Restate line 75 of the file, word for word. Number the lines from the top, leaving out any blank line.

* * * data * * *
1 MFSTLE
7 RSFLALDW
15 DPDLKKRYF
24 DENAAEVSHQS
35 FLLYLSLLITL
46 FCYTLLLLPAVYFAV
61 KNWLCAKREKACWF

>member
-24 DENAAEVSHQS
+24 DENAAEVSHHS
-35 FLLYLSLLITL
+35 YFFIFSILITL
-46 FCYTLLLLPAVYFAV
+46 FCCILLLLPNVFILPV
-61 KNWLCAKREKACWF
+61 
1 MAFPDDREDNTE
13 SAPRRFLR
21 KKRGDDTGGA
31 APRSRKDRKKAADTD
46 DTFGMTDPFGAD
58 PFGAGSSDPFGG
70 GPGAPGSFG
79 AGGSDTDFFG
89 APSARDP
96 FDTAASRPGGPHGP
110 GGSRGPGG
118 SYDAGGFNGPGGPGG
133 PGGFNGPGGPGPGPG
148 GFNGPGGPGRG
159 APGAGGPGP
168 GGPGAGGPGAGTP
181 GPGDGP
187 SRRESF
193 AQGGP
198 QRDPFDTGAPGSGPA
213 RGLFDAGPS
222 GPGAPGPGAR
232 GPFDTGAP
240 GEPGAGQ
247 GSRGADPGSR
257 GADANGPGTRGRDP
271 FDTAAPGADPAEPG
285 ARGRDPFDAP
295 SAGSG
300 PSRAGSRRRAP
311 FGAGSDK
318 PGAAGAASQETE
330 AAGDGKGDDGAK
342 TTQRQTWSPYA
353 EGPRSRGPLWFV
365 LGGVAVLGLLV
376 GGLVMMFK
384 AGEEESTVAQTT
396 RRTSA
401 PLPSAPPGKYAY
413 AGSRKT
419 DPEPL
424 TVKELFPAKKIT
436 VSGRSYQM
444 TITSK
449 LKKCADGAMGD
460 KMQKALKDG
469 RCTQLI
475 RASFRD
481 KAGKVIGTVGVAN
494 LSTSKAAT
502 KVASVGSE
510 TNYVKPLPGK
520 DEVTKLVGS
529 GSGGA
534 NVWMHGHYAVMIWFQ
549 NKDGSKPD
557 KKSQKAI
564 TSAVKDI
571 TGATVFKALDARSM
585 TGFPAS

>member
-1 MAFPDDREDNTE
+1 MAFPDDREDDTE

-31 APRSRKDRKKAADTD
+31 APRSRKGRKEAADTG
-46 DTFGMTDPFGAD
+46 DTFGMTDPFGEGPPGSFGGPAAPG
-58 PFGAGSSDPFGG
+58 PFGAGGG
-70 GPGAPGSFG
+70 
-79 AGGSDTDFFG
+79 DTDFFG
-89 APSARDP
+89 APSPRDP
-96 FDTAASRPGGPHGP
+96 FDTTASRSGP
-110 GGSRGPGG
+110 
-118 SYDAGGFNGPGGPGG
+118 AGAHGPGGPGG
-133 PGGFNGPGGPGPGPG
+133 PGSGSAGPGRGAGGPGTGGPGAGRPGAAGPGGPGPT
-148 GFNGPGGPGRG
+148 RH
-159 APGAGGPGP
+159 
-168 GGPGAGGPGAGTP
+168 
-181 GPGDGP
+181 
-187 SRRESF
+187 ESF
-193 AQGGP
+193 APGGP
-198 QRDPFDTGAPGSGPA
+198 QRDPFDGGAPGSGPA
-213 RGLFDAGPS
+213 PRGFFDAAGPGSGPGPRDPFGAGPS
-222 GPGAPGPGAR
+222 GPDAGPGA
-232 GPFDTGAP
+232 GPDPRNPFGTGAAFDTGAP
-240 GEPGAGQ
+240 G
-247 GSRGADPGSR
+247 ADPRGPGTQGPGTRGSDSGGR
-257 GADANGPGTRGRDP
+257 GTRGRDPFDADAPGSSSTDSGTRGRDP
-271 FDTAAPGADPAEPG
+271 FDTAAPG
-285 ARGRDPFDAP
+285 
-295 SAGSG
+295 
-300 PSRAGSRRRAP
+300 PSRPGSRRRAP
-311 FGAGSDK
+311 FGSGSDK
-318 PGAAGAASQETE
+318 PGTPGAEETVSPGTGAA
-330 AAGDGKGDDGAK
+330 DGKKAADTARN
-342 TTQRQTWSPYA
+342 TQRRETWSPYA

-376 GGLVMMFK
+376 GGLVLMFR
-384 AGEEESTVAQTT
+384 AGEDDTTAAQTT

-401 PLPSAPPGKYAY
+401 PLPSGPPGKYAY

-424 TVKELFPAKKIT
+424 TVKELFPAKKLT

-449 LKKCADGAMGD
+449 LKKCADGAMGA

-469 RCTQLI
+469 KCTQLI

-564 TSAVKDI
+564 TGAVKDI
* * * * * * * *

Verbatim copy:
564 TSAVKDI